I wonder that. Time and time again, the voters of California have voted for some common sense measure designed to protect the rights and liberties that are threatened by liberal policies, and had them overturned by activist courts.
There is no Constitutional reason that Californians should be forced to subsidize the health care and education of illegals who should be deported. There is no Constitutional reason that Californians should have to allow gay "marriage" to be made legal. Yet activist judges have said otherwise.
OTOH, the people of CA seem rather schizophrenic in their voting patterns. While voting for common-sense propositions (and passing them by overwhelming majorities), they turn around and vote for the most whacky liberal politicians on the ballot. Although I wonder if that isn't so much a reflection of the voters' will, as it is a reflection that there are huge political pay-offs for vote fraud in favor of candidates, while vote-fraud in favor of an unpopular proposition doesn't really have a pay-off (especially when corrupt judges will overturn the will of the people anyway).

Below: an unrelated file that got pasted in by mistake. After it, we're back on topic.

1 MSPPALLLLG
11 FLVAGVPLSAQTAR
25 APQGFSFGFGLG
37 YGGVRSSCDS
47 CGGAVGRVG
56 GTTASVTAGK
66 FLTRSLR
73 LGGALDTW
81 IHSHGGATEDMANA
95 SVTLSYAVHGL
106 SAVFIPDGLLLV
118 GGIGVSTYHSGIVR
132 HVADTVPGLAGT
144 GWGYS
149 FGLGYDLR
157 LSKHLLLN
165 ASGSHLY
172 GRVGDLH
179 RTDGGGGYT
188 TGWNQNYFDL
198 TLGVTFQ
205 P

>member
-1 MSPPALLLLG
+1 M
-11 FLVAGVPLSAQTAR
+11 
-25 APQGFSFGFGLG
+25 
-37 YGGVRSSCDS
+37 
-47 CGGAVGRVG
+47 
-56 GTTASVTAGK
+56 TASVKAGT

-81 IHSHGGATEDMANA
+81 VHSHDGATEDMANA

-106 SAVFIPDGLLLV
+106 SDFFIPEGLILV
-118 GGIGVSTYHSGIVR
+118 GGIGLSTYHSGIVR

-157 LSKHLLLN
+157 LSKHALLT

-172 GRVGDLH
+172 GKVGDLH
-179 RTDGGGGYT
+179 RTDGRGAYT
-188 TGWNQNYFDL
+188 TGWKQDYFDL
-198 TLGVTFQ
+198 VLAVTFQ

Which is a clearer indicator of right vs. wrong: the will of the people or the will of the government? There seems to be a general divide based on that.